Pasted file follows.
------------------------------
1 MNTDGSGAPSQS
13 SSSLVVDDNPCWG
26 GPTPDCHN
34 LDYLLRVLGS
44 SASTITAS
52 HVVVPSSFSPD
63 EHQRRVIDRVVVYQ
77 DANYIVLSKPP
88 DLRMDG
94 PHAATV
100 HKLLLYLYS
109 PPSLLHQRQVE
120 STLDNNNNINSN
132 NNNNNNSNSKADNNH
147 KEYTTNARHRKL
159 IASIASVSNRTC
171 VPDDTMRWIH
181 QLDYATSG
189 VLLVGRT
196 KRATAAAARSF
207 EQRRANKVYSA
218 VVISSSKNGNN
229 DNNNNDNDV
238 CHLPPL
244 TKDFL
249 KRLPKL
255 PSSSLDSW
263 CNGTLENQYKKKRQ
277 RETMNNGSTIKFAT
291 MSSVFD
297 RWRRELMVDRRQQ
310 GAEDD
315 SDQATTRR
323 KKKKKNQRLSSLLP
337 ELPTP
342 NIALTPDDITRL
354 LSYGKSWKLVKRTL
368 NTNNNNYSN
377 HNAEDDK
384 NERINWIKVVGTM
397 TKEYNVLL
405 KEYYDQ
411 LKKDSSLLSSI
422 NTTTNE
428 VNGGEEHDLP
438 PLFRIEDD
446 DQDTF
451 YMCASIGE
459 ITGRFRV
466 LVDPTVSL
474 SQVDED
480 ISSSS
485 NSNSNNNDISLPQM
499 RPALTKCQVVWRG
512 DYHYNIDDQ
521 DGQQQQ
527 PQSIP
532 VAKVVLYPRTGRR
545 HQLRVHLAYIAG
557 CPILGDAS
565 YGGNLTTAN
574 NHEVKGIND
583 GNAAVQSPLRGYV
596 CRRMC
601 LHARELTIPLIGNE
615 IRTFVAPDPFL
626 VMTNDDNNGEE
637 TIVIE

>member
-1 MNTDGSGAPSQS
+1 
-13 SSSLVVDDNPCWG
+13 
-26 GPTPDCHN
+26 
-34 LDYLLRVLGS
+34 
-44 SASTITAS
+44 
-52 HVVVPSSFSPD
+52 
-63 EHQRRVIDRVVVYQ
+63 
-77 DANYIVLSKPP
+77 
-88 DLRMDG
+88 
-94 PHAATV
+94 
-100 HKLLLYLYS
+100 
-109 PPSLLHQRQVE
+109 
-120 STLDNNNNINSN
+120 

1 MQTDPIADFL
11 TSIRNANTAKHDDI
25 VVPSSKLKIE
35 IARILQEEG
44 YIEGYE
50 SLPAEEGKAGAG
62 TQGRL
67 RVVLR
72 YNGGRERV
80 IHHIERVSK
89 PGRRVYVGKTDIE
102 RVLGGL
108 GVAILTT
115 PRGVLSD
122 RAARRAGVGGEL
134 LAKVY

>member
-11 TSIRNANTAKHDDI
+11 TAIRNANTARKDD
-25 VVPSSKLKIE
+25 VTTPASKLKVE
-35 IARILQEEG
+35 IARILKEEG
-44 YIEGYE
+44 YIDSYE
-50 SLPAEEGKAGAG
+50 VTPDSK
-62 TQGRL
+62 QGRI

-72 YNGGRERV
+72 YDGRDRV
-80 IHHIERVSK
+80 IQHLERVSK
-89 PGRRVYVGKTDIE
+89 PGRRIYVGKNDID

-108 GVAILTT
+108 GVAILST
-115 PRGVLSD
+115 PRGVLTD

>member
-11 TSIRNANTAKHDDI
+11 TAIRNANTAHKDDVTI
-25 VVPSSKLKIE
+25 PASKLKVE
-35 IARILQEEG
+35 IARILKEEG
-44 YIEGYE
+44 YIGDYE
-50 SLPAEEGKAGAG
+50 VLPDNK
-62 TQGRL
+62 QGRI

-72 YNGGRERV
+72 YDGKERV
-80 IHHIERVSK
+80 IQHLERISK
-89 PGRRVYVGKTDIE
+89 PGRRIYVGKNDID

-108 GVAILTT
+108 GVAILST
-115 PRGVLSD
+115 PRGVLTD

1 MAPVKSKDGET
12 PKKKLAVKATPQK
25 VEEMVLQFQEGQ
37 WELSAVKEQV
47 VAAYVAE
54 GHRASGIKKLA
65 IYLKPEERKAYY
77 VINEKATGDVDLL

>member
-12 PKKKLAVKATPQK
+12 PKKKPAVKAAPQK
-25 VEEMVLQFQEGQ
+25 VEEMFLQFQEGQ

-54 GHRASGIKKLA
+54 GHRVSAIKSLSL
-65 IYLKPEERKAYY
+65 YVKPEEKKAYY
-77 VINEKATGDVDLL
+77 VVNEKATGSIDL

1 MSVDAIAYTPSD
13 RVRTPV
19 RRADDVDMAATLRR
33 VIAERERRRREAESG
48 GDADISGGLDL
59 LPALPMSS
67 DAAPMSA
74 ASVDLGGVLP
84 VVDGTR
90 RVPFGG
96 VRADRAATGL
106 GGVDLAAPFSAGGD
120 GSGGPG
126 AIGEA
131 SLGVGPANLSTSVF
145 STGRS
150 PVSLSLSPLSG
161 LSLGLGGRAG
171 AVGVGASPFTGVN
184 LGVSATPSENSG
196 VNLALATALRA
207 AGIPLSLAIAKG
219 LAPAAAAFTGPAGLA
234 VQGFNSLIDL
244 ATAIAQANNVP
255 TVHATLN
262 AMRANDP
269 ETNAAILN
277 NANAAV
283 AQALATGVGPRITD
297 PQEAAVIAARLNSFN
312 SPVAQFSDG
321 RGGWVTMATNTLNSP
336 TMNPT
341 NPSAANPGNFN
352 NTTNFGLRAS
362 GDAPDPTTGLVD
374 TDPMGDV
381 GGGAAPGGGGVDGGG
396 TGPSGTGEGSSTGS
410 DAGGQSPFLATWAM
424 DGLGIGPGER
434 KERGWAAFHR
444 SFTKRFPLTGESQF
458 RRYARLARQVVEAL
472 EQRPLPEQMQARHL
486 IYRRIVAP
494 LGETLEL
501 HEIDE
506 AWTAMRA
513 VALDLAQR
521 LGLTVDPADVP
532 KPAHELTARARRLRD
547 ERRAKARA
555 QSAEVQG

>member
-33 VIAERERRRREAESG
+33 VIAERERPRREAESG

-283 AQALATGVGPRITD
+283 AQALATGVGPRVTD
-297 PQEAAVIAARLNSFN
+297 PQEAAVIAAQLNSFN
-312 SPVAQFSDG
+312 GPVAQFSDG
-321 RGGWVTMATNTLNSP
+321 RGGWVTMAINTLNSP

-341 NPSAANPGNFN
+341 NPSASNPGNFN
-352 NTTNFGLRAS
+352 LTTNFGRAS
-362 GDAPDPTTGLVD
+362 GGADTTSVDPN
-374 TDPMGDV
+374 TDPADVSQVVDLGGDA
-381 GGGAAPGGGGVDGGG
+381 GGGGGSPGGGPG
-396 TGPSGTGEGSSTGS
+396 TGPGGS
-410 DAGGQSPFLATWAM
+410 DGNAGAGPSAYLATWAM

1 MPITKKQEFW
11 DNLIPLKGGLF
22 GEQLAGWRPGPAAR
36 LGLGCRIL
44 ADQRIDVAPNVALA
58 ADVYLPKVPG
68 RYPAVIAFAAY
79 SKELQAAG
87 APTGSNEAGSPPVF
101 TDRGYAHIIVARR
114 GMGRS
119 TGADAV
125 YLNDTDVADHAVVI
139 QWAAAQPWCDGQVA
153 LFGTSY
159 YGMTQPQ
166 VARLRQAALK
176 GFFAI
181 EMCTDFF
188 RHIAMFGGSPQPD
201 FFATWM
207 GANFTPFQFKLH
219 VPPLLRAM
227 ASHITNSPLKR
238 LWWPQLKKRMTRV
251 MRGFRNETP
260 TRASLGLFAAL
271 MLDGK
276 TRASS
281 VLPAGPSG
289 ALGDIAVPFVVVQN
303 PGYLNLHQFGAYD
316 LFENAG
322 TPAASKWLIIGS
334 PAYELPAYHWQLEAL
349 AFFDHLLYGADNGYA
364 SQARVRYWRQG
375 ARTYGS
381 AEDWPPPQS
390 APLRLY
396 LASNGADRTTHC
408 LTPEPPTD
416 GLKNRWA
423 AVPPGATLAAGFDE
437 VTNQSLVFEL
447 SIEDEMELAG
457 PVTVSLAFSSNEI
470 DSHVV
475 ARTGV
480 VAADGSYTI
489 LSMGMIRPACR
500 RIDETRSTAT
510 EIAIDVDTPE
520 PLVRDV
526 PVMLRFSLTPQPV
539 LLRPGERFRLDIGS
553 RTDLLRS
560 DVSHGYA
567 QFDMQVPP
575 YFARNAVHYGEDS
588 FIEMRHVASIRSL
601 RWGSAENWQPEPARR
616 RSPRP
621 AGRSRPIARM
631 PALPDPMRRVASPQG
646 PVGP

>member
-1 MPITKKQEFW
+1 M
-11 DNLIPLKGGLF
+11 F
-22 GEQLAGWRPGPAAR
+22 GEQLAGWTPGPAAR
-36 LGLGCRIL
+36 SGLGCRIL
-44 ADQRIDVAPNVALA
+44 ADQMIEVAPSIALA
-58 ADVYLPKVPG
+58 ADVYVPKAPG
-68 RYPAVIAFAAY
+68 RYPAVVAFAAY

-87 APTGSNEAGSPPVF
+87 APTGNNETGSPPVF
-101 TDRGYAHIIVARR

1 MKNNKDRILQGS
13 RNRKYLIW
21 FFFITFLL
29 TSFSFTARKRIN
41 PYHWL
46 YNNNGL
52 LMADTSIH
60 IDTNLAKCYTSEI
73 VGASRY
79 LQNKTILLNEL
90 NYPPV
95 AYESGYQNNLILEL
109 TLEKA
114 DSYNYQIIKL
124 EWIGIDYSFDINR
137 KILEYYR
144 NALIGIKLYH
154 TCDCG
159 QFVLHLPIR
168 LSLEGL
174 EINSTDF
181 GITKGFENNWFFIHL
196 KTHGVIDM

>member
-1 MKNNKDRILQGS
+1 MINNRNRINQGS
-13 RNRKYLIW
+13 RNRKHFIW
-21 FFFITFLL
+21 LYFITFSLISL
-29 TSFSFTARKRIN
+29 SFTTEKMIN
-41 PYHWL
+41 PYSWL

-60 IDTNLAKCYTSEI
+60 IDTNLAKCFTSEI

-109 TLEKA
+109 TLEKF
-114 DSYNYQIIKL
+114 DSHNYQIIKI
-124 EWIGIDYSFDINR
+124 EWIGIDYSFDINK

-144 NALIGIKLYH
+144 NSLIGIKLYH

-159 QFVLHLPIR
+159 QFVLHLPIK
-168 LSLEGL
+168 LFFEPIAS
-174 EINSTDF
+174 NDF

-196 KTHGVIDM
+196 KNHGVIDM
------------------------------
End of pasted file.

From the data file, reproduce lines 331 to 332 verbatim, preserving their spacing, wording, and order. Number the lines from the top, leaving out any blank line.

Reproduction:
+36 SGLGCRIL
-44 ADQRIDVAPNVALA